When planning my London based hen party back in April, I knew an all singing and all dancing musical would be involved. Opting for the Andrew Lloyd Webber classic Cats, my partner in crime and maid of honour Jess also helped me arrange a slap up meal for our group of eight to enjoy before the evening performance. With the ladies in my family all having quite varied taste buds, it was quite a mission to pick a venue that would provide the exciting and adventurous cuisine some hankered for, whilst also offering traditional staples for others. In the end, we settled on Cote, serving delicious French dishes, pre booking for their pre theatre menu – designed to be quicker to plate up but still just as tasty. With three courses coming to under £15, this set menu is also a complete steal.
Walking in to Cote’s Great Portland Street branch, situated near the incredibly central Oxford Circus tube station, it was bursting with classic French chic and an understated style that leaves you feeling positively Parisian. Spheres of light hung from the ceiling, while the polished dark wooden tables were neatly decorated with cutlery and crisp white napkins. I loved the chunky water bottles that reminded me of old fashioned beer bottles, heavy and with a rust coloured pottery style hue. Smart rectangular mirrors on the walls helped to accentuate the space of the rather long room, and as we settled into a long table near the back, I was looking forward to getting stuck in to my dinner!
Selecting a refreshing white wine to have with our meal, I began by picking my starters – chicken liver parfait paired with grilled strips of ciabatta and a ramekin of mini, knobbly gherkins. It may be a starter that crops up on many menus, but it does so for a reason – it’s versatile, tasty and each restaurant can put its own spin on the dish. Going for the parfait route, the chicken liver meat was served in a small Kilner style jar. I speared and flicked the traditional thick fat layer off and scooped up a large blob of the smooth pate to smear on my ciabatta. I loved the fact that there was plenty of bread with this dish – there is really nothing worse than having lots of delicious pate and then a meagre amount of bread or toast. It’s a make or break factor so in this respect, Cote gets the thumbs up. The parfait itself was really tasty, with a full bodied flavour that was wonderfully spreadable. I also really enjoyed the smooth creaminess of the parfait matched with the spicy little bitter pickles – they complemented each other perfectly and the gherkins added a great zing to the dish. Presented on a wooden chopping board, it also had great impact on the table.
For my main course, you can’t get more French than Coq au Vin, or to you and me, chicken in a wine sauce. A juicy, fat chicken leg had been cooked up with a thin red wine sauce, and pooled delicately in a soup style bowl, the plate clustered with baby mushrooms, carrots and shallots, as well as a molehill of potato puree (aka mash). Really nice and light to eat, this definitely didn’t sit heavily in the tummy, which is nice when you know you’ve got to walk around later. The chicken was cooked beautifully, being nice and tender, the white meat falling off the bone, soft and juicy as I bit into it underneath the soggy skin. The red wine jus wasn’t overpowering in the slightest, and added more of an accompanying depth of the flavour soaking chicken, working to tie together the various ingredients. The veg was fine and the mash was really yummy – so creamy and the perfect sponge for the runny sauce and veg. Buttery and melt in the mouth, it was really great to have a dish like this that I don’t usually prepare at home.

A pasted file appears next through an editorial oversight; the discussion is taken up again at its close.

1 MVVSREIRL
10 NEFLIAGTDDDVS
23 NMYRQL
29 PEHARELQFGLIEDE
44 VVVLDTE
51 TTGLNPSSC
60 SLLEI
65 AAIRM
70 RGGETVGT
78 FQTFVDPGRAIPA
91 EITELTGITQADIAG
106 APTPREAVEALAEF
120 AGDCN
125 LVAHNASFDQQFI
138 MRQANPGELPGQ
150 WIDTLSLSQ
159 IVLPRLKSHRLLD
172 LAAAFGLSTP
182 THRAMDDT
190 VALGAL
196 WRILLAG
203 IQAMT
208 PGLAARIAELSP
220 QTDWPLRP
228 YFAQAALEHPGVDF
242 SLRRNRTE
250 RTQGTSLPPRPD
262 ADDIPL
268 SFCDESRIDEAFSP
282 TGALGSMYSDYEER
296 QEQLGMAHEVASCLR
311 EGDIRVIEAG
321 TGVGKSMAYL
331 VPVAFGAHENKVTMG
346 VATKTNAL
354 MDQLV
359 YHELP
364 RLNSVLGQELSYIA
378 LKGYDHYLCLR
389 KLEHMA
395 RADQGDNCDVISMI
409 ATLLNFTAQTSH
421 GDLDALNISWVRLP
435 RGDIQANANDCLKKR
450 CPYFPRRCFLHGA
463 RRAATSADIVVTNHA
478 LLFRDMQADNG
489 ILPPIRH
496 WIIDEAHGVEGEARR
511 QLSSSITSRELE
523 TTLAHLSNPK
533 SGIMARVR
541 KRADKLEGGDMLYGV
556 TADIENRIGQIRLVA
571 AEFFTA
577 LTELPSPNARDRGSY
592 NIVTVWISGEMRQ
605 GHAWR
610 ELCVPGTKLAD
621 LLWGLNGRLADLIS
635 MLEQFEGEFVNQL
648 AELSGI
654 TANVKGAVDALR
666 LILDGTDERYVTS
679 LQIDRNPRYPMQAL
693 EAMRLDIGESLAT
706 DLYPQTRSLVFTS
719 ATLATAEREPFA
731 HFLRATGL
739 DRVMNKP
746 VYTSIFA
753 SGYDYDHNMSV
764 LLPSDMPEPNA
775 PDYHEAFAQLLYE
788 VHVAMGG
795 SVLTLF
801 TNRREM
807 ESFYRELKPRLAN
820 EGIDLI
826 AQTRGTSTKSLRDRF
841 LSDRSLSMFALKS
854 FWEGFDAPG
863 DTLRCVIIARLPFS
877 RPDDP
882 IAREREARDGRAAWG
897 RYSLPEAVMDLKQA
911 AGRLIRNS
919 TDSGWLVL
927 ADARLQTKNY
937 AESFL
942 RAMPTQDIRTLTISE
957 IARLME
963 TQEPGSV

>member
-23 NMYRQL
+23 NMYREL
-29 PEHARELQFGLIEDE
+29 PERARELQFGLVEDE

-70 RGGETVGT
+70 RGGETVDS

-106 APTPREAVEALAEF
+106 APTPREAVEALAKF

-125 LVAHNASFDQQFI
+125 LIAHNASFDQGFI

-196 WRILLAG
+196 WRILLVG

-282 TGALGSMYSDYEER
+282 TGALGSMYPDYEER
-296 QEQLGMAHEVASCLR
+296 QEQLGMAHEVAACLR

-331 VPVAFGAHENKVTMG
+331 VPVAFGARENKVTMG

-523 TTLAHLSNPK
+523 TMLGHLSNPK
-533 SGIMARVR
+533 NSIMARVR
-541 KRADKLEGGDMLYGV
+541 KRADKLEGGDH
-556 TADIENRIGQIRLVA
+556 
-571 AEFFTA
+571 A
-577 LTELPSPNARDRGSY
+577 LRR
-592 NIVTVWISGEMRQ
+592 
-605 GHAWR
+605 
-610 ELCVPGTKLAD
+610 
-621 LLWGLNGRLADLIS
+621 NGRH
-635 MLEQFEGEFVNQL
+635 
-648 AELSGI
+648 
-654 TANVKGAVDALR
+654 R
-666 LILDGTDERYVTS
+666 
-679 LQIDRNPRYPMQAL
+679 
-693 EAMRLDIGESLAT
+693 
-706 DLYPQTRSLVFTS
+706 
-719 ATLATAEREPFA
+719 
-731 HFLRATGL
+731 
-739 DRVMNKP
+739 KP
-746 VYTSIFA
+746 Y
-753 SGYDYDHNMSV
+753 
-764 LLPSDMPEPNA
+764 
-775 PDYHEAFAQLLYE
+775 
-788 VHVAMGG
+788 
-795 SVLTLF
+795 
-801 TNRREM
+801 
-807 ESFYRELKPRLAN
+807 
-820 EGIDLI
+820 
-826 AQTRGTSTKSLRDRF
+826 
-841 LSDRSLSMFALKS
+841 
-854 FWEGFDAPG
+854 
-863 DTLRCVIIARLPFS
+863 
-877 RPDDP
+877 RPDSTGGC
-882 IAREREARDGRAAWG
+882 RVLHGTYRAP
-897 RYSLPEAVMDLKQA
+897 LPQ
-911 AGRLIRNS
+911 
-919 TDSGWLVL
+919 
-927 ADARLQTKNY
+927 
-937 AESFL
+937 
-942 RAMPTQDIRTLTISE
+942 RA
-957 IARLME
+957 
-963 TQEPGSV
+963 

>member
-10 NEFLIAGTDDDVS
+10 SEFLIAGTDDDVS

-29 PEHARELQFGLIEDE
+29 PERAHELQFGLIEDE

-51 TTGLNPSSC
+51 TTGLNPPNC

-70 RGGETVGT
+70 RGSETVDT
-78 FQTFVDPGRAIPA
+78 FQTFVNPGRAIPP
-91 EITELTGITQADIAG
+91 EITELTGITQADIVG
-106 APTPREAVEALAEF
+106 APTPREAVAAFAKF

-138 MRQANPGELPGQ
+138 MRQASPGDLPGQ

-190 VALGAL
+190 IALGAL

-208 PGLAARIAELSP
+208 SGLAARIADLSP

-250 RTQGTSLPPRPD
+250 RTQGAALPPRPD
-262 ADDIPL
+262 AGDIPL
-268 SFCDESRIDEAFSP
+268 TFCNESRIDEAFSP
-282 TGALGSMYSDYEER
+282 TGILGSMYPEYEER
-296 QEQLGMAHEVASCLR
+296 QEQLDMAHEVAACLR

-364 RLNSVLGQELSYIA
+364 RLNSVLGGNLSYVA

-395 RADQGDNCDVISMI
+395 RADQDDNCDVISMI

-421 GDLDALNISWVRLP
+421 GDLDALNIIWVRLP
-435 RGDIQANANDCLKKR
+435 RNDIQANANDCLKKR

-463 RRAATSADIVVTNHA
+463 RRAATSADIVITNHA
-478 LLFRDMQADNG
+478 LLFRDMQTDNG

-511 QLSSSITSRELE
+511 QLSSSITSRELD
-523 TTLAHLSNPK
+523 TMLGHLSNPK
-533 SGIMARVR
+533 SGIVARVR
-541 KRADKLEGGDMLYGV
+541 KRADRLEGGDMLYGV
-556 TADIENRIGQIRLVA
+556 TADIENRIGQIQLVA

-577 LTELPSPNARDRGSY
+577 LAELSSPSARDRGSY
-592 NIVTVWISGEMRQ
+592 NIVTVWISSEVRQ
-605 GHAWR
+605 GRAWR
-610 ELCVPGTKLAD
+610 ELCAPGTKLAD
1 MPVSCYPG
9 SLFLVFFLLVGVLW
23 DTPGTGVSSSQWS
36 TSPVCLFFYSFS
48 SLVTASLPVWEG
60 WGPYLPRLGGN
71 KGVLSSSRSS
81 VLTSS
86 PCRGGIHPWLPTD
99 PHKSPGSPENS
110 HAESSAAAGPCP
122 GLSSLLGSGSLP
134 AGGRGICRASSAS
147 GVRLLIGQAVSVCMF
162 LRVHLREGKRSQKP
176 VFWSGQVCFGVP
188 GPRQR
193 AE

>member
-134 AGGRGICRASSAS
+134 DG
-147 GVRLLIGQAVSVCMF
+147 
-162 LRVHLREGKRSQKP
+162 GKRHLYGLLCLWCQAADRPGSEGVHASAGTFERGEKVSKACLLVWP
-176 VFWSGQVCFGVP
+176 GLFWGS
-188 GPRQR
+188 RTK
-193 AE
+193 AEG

Last on the agenda before leaving to hit the theatre was of course dessert. I chose the dark chocolate pot with crème fraiche, also ordering a cappuccino at the same time for speed. I was so impressed by this dessert; granted it doesn’t look like much. Served in a disappointingly small jug style ramekin, the appearance is definitely understated, as all you can see at first is the flat white top of the finishing crème fraiche layer. Digging a teaspoon in, the deep and dark chocolate soon revealed itself, and boy did it have flavour! Rich and luxurious, the texture was out of this world – it was almost a cross between a custard and a mousse, being wonderfully thick and gloopy, but also so silky and smooth. It really was a remarkably opulent texture that was sensational. The really dark, intense chocolate taste was instantly lightened by the bright crème fraiche, so the two worked together in a magical harmony. This dessert may look a little on the plain and bland side, but it is the taste that does the talking here.
Although we did have to wait longer than normal for our desserts (coffee ended up arriving before dessert – always a bad sign in my book), we managed to make our seats in time for the show, so it wasn’t disastrous fortunately. Food wise, I really liked the meals I chose. Casting a quick glance at the full menu, some of the dishes had my mouth watering at the thought, so I would love to try some of their a la carte items. Interestingly though, their set menu is seasonal, so you could simply visit at another time of year and have the same set menu for the same price, yet pick completely different meals, which means the food is never boring or repetitive. For that price as well, you can hardly knock it. This chain has plenty of venues, so I suggest you look up one near you soon!